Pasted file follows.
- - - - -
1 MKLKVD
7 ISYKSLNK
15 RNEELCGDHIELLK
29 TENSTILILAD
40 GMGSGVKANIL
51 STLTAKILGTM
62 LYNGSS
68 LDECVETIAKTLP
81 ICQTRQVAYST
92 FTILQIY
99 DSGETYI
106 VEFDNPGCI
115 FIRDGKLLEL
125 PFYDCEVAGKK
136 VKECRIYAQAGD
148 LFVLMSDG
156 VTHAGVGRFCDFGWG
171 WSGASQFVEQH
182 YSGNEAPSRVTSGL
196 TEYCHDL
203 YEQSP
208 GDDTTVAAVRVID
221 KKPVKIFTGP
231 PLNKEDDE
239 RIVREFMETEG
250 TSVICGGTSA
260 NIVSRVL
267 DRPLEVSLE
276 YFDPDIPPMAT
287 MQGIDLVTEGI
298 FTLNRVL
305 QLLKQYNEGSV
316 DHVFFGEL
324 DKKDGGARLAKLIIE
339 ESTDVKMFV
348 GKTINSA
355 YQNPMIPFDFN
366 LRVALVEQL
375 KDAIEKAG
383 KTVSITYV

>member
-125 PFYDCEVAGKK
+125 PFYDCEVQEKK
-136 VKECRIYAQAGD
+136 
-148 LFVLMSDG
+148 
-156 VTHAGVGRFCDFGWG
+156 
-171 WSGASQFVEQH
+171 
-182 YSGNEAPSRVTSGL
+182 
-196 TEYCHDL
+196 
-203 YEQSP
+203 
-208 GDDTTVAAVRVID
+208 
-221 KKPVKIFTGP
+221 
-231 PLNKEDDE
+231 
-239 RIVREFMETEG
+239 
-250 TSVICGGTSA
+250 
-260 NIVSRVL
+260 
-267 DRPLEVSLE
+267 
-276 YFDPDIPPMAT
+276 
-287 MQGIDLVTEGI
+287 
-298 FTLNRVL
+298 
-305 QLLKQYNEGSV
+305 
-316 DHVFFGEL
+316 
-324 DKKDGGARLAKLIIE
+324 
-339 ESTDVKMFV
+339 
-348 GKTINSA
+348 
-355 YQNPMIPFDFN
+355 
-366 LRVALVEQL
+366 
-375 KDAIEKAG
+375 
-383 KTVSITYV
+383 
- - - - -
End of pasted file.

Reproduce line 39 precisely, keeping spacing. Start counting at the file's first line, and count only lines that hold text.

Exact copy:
375 KDAIEKAG